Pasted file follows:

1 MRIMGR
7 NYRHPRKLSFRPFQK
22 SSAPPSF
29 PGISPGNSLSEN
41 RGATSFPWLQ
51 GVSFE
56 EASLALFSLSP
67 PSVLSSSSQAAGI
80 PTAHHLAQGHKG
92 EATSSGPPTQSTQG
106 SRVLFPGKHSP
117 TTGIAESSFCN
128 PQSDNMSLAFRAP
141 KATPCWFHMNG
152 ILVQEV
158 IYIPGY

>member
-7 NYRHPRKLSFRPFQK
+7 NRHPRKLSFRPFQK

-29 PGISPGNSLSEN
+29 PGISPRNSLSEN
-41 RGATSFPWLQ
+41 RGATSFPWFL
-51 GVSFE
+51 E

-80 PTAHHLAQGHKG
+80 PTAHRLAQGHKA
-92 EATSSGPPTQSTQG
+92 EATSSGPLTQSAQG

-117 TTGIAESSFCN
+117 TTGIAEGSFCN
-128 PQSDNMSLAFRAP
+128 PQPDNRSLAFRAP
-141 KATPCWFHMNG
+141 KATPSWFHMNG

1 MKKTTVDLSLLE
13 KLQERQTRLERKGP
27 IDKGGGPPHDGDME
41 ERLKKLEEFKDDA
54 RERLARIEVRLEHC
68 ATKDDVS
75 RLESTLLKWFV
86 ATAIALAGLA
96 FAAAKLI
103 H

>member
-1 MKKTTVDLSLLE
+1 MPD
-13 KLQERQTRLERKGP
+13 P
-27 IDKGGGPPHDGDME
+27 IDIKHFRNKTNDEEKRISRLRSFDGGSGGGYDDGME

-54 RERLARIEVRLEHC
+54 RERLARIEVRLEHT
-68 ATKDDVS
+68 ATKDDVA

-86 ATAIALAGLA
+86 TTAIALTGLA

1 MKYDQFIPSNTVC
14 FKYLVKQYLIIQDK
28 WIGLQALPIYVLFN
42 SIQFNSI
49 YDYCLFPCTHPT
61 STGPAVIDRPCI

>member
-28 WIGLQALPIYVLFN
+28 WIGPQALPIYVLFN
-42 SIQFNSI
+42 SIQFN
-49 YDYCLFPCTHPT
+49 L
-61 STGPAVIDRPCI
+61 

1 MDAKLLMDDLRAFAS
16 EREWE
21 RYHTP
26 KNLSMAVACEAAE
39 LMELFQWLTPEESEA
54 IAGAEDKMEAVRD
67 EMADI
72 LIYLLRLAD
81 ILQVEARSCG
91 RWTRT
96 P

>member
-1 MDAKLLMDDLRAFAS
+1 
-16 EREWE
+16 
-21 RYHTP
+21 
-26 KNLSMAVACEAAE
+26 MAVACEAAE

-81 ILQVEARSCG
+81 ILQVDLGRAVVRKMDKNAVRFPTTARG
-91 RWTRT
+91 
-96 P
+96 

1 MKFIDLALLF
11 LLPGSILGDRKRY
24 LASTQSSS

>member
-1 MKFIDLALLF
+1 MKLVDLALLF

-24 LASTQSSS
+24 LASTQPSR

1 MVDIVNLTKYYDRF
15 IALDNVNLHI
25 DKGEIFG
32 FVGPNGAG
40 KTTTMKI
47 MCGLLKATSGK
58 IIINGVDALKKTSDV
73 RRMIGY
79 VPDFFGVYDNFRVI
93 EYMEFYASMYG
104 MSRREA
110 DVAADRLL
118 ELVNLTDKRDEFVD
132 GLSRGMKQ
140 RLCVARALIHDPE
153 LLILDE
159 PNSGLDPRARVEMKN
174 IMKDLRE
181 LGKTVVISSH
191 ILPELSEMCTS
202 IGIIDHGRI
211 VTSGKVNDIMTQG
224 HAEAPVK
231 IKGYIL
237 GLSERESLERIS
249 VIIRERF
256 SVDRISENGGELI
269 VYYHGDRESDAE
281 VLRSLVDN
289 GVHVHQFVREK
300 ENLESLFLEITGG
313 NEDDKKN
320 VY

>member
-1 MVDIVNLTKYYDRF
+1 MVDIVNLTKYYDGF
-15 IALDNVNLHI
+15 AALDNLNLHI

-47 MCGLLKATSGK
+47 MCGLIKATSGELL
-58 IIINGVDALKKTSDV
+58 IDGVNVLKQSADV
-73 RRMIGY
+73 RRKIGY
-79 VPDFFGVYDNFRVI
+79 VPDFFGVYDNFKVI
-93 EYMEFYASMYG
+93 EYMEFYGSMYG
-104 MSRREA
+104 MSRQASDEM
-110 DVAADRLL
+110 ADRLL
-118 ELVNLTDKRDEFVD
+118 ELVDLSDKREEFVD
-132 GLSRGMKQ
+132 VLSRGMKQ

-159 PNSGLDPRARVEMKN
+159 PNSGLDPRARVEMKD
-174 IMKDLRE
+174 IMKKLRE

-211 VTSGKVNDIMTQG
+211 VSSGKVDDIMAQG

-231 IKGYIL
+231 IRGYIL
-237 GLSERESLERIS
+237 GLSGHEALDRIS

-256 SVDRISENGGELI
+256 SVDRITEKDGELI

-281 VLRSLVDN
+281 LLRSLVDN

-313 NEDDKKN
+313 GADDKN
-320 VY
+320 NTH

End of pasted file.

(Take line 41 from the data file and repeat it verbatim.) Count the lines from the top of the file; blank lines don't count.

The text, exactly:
68 ATKDDVS